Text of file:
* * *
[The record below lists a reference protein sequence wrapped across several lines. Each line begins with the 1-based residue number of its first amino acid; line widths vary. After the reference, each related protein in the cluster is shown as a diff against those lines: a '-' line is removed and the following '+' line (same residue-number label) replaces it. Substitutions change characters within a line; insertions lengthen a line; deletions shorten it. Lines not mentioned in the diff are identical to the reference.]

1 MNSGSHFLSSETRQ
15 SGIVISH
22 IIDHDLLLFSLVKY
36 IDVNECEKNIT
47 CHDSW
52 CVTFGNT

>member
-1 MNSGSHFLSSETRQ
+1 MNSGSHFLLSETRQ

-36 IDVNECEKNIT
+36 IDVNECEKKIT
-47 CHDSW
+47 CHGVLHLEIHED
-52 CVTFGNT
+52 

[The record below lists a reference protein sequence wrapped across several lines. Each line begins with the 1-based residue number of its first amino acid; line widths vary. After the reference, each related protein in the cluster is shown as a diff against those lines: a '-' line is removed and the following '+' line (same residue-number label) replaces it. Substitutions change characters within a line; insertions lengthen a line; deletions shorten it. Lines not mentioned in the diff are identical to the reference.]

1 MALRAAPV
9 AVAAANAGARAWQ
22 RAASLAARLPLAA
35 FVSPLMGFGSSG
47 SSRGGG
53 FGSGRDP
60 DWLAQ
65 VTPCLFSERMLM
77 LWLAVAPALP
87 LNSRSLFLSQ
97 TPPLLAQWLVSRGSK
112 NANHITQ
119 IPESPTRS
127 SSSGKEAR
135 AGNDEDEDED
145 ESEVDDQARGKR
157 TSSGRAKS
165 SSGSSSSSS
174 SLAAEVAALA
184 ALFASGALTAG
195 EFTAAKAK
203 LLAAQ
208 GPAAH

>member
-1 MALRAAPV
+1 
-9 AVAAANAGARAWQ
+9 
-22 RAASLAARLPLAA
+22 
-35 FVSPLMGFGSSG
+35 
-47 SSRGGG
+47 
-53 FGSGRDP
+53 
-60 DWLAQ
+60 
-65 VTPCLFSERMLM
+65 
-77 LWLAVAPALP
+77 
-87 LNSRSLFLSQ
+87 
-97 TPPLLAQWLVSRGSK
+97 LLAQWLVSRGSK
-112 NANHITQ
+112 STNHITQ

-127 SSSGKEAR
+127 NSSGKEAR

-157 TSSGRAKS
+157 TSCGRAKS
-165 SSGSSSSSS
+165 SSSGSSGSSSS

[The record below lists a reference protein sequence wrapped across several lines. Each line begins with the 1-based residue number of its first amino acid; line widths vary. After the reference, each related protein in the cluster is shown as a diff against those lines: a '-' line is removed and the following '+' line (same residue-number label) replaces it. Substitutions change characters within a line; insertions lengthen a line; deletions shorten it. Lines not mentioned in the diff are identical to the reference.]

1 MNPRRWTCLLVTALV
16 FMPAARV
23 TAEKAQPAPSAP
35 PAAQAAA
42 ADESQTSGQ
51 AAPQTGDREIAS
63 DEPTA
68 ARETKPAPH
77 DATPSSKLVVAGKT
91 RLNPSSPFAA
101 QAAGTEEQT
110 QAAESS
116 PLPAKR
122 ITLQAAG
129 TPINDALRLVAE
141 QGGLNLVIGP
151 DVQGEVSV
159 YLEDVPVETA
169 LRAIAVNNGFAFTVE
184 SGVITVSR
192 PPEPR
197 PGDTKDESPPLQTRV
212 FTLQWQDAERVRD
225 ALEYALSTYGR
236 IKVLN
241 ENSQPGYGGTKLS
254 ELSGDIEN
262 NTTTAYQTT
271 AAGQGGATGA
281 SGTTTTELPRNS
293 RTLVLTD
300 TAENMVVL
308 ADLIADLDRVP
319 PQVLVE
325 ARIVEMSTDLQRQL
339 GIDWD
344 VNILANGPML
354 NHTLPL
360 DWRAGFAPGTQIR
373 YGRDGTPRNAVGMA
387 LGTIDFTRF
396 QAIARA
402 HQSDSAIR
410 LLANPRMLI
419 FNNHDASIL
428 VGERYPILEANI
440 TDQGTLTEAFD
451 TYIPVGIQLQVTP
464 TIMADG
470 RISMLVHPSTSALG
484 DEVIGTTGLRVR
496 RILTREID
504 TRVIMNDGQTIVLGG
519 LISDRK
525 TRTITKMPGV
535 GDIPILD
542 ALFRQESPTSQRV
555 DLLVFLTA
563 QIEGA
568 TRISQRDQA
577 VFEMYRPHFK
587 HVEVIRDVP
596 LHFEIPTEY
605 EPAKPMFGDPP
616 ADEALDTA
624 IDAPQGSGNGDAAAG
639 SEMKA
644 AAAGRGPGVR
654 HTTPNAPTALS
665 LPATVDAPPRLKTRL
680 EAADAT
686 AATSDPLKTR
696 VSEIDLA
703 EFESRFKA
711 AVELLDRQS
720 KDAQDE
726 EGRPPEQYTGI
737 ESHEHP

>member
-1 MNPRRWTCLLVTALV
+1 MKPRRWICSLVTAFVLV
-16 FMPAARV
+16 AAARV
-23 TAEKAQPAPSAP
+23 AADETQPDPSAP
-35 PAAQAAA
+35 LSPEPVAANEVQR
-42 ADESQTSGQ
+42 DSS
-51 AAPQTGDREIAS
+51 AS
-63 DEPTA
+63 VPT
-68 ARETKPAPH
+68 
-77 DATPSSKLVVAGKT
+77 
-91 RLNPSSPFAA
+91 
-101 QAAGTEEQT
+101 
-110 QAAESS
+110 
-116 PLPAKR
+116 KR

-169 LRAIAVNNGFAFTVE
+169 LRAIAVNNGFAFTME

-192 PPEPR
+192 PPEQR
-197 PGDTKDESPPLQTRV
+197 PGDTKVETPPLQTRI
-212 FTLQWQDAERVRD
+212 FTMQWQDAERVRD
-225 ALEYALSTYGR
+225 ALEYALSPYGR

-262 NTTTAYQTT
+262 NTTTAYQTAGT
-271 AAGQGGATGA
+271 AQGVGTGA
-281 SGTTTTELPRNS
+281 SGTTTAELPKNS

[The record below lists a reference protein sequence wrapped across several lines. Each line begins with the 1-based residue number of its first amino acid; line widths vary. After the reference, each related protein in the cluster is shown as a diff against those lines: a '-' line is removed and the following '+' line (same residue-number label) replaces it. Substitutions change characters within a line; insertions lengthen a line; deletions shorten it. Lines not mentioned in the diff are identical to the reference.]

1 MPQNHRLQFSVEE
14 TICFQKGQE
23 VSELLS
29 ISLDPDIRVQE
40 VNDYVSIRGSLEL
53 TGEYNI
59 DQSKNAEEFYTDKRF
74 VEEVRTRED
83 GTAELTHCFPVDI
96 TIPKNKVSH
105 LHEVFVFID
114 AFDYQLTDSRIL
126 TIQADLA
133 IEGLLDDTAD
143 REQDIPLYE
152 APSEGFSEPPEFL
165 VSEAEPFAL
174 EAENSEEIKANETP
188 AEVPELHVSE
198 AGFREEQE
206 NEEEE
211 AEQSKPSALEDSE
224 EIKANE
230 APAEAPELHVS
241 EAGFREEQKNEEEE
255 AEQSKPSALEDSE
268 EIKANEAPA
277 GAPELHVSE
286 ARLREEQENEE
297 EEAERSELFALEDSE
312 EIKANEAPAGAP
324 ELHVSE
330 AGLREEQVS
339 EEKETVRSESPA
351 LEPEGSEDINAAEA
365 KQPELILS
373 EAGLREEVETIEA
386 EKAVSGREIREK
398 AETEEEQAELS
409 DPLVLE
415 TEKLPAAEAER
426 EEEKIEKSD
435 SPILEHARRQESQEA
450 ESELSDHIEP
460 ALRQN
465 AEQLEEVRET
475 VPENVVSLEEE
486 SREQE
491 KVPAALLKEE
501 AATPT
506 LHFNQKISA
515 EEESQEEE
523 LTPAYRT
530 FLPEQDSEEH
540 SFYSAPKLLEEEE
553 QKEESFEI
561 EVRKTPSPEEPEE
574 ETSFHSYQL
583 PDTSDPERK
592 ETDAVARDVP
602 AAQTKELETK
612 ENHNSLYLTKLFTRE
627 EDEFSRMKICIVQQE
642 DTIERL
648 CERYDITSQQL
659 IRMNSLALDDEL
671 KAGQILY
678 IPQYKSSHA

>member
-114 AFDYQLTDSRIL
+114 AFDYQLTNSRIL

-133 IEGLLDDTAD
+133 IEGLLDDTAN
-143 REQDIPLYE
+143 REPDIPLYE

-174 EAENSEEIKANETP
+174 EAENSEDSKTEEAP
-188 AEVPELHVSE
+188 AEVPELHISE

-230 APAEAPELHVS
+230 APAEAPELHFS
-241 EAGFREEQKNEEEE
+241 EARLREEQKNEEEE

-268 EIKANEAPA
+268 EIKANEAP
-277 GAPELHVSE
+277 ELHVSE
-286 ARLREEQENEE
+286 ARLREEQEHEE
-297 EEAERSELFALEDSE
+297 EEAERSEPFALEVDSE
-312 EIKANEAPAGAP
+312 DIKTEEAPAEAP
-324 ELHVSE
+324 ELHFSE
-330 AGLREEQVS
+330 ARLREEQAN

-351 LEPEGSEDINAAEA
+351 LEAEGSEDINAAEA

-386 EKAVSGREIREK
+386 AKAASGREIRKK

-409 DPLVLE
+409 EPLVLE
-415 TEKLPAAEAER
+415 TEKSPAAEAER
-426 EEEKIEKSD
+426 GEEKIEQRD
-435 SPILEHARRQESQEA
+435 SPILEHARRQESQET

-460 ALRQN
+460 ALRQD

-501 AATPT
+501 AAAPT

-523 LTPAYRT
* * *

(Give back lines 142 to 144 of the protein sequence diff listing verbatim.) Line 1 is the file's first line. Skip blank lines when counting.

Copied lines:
665 LPATVDAPPRLKTRL
680 EAADAT
686 AATSDPLKTR